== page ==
The bed from hell. No sheets fit it correctly.
The bed from hell. No sheets fit it correctly.

My contract says that my apartment will be furnished with a “table and chairs”. This is what I got. A TV tray table. It also came with a shitty office chair that I hated, so I replaced it with this dining room chair that I found on the street. Major improvement.

The bed and this chair are the only places to sit in this apartment. No couch. ūüôĀ That also means anyone who spends the night has to sleep on the floor. So far, that’s been Nick¬†and me when my sister spent the night.

My desk/dining room table/couch
My desk/dining room table/couch. Cute wall though.

If you turn around, you’re in my kitchen/laundry room. It comes complete with a “stove” on top of the washing machine and a fridge that can’t figure out whether it’s a minifridge or a regular-sized fridge.

My kitchen/laundry room complete with baby fridge

There was a TV in my apartment, but I couldn’t figure out how to make it work and I watch TV on my computer anyway, so I put it in “storage”.

Such a great use of space
Such a great use of space

My bathroom’s decently sized, but the downfall of that is that I don’t have a closed-off shower area. I just have a showerhead on the wall. I’m fine with that. I’ve used them before, especially when I lived in Turkey. But, it just sucks having one with a big bathroom because everything gets wet when I shower.

Where isn't the shower?
Where isn’t the shower?

So, my apartment’s pretty small. I can’t do yoga on the floor space without bumping into some piece of furniture. But, it’s been home enough and it’s free. I’ve further supplemented my meager furnishings with a cow print table, a nightstand, and some artwork, all of which I found on the street.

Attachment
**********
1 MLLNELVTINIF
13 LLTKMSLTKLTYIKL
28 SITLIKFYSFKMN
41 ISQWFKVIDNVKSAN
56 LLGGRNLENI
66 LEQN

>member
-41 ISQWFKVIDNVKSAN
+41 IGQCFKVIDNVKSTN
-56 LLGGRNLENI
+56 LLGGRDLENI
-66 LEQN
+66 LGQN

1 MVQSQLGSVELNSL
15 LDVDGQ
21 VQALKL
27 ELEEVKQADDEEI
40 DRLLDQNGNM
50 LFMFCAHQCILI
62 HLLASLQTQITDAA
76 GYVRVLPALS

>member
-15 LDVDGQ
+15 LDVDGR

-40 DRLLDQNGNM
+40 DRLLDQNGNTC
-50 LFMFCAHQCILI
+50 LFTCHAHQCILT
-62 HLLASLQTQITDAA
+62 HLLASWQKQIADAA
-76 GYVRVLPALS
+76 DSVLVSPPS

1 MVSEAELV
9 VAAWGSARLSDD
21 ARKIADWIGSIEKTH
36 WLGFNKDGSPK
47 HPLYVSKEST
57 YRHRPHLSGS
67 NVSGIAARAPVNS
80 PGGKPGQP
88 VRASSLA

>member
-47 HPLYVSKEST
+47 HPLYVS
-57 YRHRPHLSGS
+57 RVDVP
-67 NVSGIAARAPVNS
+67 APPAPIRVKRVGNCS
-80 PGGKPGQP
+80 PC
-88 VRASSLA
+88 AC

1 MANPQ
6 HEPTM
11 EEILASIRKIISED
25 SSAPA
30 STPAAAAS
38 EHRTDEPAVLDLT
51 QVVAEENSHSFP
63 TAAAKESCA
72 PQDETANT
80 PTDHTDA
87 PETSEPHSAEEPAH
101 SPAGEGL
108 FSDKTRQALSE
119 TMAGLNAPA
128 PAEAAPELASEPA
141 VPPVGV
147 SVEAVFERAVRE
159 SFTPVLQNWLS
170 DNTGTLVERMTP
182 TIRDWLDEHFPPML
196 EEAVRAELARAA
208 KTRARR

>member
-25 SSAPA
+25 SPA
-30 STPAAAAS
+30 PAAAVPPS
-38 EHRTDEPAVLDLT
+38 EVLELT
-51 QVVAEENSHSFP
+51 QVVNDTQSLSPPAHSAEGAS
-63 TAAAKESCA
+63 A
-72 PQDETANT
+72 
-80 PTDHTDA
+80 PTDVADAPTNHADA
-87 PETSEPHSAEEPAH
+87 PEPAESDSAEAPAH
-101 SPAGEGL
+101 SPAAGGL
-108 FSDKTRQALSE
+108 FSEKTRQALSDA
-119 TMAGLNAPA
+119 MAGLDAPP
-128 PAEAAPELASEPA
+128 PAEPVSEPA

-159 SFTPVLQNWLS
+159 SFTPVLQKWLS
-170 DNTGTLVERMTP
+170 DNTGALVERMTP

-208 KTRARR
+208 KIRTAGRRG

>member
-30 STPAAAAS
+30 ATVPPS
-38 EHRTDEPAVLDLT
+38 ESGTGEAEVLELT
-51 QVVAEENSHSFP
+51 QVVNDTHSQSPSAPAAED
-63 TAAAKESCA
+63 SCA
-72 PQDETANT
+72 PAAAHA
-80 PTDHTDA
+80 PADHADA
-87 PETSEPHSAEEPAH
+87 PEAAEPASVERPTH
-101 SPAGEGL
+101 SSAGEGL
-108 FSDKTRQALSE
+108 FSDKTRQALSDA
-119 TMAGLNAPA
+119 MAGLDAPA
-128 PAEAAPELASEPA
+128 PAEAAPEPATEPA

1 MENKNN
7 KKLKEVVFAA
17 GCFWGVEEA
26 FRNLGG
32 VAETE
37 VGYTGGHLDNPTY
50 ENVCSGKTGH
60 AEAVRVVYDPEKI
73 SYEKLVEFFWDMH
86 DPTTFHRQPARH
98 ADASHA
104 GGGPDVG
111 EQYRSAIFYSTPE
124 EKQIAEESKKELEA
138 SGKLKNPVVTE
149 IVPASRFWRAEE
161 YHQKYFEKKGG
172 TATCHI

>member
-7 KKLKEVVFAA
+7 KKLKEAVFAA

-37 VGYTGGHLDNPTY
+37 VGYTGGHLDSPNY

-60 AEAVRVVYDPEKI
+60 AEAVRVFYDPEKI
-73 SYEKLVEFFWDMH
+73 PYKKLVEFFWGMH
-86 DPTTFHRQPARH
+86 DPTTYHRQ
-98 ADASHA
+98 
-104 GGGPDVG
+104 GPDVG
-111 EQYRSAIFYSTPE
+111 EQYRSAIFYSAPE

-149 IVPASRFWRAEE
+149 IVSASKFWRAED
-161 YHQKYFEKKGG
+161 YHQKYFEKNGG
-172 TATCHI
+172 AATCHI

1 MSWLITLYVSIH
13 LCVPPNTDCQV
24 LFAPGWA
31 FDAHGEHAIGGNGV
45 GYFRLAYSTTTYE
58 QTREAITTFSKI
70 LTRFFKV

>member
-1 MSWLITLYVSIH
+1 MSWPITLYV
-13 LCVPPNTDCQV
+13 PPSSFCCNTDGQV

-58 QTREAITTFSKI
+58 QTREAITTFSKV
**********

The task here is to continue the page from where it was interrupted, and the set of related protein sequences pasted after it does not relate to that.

How much do you think this would get at Sotheby's?
How much do you think this would get at Sotheby’s?

So me disliking my apartment makes it extra fun to visit my sister’s apartment. The U.S. military apparently values its¬†employees more than my private English academy does. Melanie has three bedrooms. My apartment IS the bedroom…and the kitchen and living room, etc. You can actually walk around the place and there is fast internet. Much better than my ethernet connection.

I can’t believe it’s already been six months since I moved into my place.¬†But, not for much longer. Next month, I will no longer be the B—- in Apartment 403.


Home Alone

Home Alone

I left home when I was 17 to go to boarding school in Costa Rica. From then until I was 23, I lived with roommates. After a horrible and lonely six-month stint living alone in a studio apartment in Armenia, I moved to DC and lived in several group houses. In total, I have had 31 roommates. 31! By far, the worst was Princess, my gay overdramatic, anorexic train wreck roommate that I shared a wall with for the first months I was in DC. But, overall, most of my roommate experiences have been enjoyable with little hiccups here and there.